#Brexit identities: how Leave versus Remain replaced Conservative versus Labour affiliations of #British voters

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أخر تحديث : jeudi 24 janvier 2019 - 3:40
#Brexit identities: how Leave versus Remain replaced Conservative versus Labour affiliations of #British voters

British politics was relatively stable in the post-war decades, and voters’ strong party loyalties were influenced by their place in society. More recently, there has been a marked decline in the number of people identifying with a political party, and in the strength of that attachment

Now, our new research for a report on Brexit and Public Opinion by the UK in a Changing Europe research group, shows that Brexit has quickly and dramatically replaced the traditional party allegiances of Conservative and Labour in the hearts and minds of voters. While this “Brexit identity” has reinvigorated political involvement, it has come at a cost, cementing divisions in society at the moment when the prime minister has professed a desire to heal them

We wanted to find out whether Leave versus Remain is now a more prominent source of identity than Conservative versus Labour, and the impact the EU referendum had on this. We did this by asking respondents in all waves of the British Election panel studyundertaken since spring 2016 whether: “In the EU referendum debate, do you think of yourself as closer to either the Remain or Leave side?” We then asked the same questions about respondents’ thoughts and feelings towards all of the political parties.

At the start of the referendum campaign in April 2016, the idea of being Leave versus Remain was, unsurprisingly, not prominent, especially for Remainers. Leavers had already developed a sense of their distinctiveness, perhaps because they were clearly outside of mainstream politics – no major party had endorsed leaving the EU. However, the number of Remainers expressing an identity grew following the referendum result and vice versa for Leavers

Tellingly, even in mid-2018, two years after the referendum, only just over 6% of people did not identify with either Leave or Remain. Compare this with party political attachment, where the percentage with no party identity increased from 18% to 21.5% over same period – in part due to the decline of UKIP. Only one in 16 people don’t have a Brexit identity whereas more than one in five have no party identity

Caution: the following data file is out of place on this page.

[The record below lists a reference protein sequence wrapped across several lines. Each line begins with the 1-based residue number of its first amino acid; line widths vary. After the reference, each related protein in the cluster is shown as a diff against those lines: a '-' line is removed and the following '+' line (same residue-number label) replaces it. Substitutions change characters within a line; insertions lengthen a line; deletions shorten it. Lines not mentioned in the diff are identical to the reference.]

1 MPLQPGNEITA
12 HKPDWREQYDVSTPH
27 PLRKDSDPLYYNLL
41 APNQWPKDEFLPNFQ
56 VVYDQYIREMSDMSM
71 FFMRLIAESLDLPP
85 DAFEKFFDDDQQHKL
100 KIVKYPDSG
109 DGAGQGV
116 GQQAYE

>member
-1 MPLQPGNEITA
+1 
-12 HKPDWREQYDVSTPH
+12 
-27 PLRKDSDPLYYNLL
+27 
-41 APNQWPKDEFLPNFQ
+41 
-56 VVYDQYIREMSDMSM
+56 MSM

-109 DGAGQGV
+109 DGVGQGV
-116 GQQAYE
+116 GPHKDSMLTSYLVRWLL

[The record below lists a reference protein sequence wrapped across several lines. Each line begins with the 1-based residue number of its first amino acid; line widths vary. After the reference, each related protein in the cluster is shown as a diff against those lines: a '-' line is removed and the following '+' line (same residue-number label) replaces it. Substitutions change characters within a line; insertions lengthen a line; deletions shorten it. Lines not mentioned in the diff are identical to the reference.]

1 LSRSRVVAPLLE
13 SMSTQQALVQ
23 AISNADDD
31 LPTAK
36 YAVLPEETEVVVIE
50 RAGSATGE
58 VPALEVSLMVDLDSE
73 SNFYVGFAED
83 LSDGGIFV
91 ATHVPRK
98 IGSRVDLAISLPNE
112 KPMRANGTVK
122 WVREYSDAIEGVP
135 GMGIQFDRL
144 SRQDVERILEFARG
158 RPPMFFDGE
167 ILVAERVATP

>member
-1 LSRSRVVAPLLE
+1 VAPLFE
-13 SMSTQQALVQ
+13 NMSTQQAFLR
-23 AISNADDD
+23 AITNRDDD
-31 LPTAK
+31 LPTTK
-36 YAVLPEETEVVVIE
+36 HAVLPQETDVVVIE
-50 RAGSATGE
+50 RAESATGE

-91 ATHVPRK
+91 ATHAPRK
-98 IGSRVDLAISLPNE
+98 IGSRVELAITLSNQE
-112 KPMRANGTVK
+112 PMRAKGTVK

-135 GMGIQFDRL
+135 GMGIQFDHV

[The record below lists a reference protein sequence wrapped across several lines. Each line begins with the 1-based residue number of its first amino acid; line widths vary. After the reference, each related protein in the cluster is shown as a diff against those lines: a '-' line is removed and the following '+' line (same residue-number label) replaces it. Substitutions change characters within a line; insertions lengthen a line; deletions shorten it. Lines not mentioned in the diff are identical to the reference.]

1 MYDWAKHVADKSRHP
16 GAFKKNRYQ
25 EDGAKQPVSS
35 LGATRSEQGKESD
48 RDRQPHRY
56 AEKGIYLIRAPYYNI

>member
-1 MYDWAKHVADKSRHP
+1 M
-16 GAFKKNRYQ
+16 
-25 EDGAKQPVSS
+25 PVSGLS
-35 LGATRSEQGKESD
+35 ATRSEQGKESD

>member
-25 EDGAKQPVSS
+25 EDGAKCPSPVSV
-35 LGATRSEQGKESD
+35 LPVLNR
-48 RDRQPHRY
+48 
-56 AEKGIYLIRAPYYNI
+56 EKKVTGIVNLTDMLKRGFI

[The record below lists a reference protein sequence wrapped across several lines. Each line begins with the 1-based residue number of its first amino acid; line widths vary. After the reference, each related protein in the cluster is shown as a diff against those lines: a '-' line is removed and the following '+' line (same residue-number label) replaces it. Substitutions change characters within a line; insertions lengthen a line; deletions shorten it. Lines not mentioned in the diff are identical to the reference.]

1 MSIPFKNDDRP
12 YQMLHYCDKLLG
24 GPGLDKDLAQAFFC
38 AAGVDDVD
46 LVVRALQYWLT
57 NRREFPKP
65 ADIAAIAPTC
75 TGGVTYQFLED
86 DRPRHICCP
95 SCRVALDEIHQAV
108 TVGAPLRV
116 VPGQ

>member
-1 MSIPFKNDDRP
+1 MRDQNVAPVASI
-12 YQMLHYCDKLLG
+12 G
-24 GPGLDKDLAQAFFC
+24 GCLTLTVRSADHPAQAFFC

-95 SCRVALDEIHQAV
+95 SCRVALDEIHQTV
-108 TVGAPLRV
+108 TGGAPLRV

Remain identity strengthening

At the beginning of the referendum campaign, Leave supporters tended to identify with the Leave campaign more strongly than Remainers did with the Remain one. From the last month of the campaign onwards, however, the extent to which people said they strongly identified with either side increased markedly. By the end of the campaign the two sides had almost equal strengths of identity. Most striking, however, is how the strength of the Remain identity increased dramatically following the referendum while the strength of Leave dropped slightly. Since then the average level of identification with Leave or Remain has remained higher than the strength of identification with any political party

The way Leave and Remain has become embedded became even more pronounced when we looked at the social and psychological markers of identity – and we found a polarisation of identities after the referendum

When asked whether: “When I speak about the Remain/Leave side, I usually say ‘we’ instead of ‘they’”, the proportion of Leavers agreeing leapt from 44% to 65% after the referendum. The proportion of Remainers agreeing rose even more substantially, from 35% to 70%

By theconversation.com
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